by Shawn Brasseaux
I spend a lot of my time using Microsoft Word, for obvious reasons. 🙂 When editing a document in a word processor, you have the option of “redo” and “undo.” “Undo” undoes your mistake while “redo” reverses the “undo” command. If only life had “undo” and “redo” features: you could reverse the mistakes of your past, or you could do it all over again differently if you wanted. But, as we all know, life does not work like that. We have the present and the future: the past is just that—passed! We have one option, and that is to “redeem the time,” the time that we have today and whatever time we have left in the future.
Just a short time ago, I had a friend whose past was nagging her. She says she has made many mistakes in the past. I encouraged her by telling her that she cannot erase the past, reminding her that all she can do is focus on the present and the future. It is good to regret your mistakes because you can learn from them, but you should not let your past haunt you to the point where you give up completely and/or you stumble in discouragement.
Saul was a religious fanatic. He had been a “big wheel” in Judaism for years, and suddenly, a man named Jesus of Nazareth who claimed to be the Old Testament LORD God showed up in Israel. According to Saul, Jesus was not only an imposter, but Jesus was also a threat to Saul’s religion! Saul would travel the borders of Israel torturing followers of Jesus Christ. This Pharisaical zealot would persecute anyone who claimed Jesus as Christ and Lord, having them arrested and thrown in prison, or put to death.
In Acts 26:9-11 KJV, Saul (now the Apostle Paul) explains his life prior to salvation:
“9 I verily thought with myself, that I ought to do many things contrary to the name of Jesus of Nazareth.
10 Which thing I also did in Jerusalem: and many of the saints did I shut up in prison, having received authority from the chief priests; and when they were put to death, I gave my voice against them.
11 And I punished them oft in every synagogue, and compelled them to blaspheme; and being exceedingly mad against them, I persecuted them even unto strange cities.”
And in Galatians 1:13,14 KJV Paul writes:
“13 For ye have heard of my conversation in time past in the Jews’ religion, how that beyond measure I persecuted the church of God, and wasted it:
14 And profited in the Jews’ religion above many my equals in mine own nation, being more exceedingly zealous of the traditions of my fathers.”
As the Jews stoned their prophet Stephen Saul cheered them on and held their clothes. Saul participated in the murder of yet another messenger of God (Acts 7:58–8:4). How horrible!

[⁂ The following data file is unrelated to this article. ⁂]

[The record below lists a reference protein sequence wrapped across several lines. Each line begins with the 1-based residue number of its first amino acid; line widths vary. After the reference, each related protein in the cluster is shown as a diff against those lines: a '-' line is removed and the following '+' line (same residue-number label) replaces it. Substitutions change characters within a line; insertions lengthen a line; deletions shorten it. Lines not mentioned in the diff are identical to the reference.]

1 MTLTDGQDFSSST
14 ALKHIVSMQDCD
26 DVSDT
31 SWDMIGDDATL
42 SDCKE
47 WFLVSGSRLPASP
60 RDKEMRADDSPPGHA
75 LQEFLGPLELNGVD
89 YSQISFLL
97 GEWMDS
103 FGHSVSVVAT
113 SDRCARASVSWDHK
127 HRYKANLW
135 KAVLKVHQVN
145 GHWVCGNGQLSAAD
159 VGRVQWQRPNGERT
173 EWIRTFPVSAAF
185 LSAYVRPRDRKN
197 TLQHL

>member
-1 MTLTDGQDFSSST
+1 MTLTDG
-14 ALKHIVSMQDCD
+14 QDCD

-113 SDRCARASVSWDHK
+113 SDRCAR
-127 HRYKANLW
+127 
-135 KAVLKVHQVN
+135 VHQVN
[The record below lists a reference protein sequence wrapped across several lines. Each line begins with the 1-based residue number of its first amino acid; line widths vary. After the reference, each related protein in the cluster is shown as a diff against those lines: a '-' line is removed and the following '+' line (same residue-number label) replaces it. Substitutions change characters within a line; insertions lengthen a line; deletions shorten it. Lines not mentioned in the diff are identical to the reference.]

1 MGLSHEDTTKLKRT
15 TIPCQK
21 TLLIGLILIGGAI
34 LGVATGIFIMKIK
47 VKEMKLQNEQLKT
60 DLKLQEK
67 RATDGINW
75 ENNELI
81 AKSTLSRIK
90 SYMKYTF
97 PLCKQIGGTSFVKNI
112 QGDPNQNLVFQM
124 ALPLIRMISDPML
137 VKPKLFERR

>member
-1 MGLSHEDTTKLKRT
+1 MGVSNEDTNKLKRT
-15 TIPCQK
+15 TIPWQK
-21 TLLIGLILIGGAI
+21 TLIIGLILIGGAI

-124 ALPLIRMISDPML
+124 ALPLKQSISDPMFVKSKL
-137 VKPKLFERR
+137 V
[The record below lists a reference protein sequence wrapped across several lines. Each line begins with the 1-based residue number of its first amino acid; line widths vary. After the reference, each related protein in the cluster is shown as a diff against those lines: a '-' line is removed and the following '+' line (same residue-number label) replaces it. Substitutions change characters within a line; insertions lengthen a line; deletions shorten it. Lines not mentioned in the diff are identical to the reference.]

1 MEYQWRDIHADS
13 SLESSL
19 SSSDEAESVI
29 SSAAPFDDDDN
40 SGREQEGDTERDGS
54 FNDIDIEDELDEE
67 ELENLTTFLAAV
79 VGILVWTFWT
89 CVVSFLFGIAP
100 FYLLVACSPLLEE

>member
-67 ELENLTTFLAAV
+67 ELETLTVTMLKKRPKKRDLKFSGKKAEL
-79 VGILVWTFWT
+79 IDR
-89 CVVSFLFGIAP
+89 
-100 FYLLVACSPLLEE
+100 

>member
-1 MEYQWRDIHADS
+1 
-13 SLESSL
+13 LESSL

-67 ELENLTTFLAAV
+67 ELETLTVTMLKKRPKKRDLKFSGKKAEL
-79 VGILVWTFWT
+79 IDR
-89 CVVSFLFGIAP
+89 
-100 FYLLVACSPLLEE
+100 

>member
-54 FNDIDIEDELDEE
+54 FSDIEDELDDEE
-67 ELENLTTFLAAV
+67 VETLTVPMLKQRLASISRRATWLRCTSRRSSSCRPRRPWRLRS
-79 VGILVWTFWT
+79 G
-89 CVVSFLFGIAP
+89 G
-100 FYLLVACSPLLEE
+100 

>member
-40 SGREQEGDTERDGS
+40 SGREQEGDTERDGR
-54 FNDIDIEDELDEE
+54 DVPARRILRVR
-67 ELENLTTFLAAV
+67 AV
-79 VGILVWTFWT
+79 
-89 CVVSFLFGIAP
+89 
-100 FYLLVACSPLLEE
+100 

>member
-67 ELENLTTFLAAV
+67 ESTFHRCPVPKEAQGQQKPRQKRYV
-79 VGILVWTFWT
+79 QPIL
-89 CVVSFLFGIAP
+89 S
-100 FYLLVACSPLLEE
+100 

After Saul had captured just about every believing Jew in Jerusalem, the chief priest of Israel granted Saul the permission to extradite (send back) any believing Jews who were living in Damascus. Acts chapter 9 is a pivotal point in Bible history: as Saul is angrily riding to Damascus, the ascended Lord Jesus Christ strikes Saul of Tarsus to the ground, blinding him with a great light. Saul of Tarsus, the man who took pride in wreaking havoc on the Jerusalem assembly of believers, was just another of the world’s lost religious zealots. This lofty and hypocritical man was now lying face down on the ground, and now saved by trusting in the Lord Jesus Christ as his personal Saviour!
Saul of Tarsus would become the great Apostle Paul, “the apostle of the Gentiles” (Romans 11:13). Throughout his ministry of about 35 years, the Lord brought Paul through horrible beatings, imprisonments, persecutions, torturing, shipwrecks, and abandonments (1 Corinthians 4:9-13; 2 Corinthians 4:8-10; 2 Corinthians 11:22-27). Never once did Paul forget those times back in Jerusalem, years before, when he “persecuted the church of God, and wasted [destroyed] it” (Galatians 1:11-14). Although he killed the Lord’s followers in unbelief and ignorance, he could never go back and “undo!”
The Lord kept Paul going, and Paul never let his past hinder him. As he wrote to the Philippians, “…forgetting those things which are behind, and reaching forth unto those things which are before, I press toward the mark for the prize of the high calling of God in Jesus Christ” (3:13-14). In other words, look forward to Christ, and do not look back or you will get discouraged!
The poor Apostle “fought the good fight of faith,” day in and day out, suffering along the way (2 Timothy 4:6-8). Not long after writing the epistle of 2 Timothy, Paul went to be in the presence of the Lord. As a wise Christian brother told me, “Paul was no wimp, so we should not be wimps either.” Paul survived because he relied on the Lord, completely; the power was not in Paul’s strength: “But we have this treasure in earthen vessels, that the excellency of the power may be of God, and not of us” (2 Corinthians 4:7).
Paul was an ordinary man with an extraordinary God. Everyone is an ordinary person, but every believer in Christ Jesus has an extraordinary God! The Lord will get His children though all these struggles of life, until the trumpet call to go home!
I have many regrets about my own past. For years, I could have allowed the Lord to do His good work in me, but I was ignorant in the Holy Scriptures. I would never discuss with anyone some of those mistakes I have made. But, we all make mistakes, we are all sinners, and we all need salvation. We can never go back to the past and change it. We have the future, so remember, “redeem the time”—buy up the time for God’s glory. Ephesians 5:15-17 KJV says:
“15 See then that ye walk circumspectly, not as fools, but as wise,
16 Redeeming the time, because the days are evil.
17 Wherefore be ye not unwise, but understanding what the will of the Lord is.”
And Colossians 4:5 says, “Walk in wisdom toward them that are without, redeeming the time.” So, redeem the time, while you still have the opportunity to redeem it!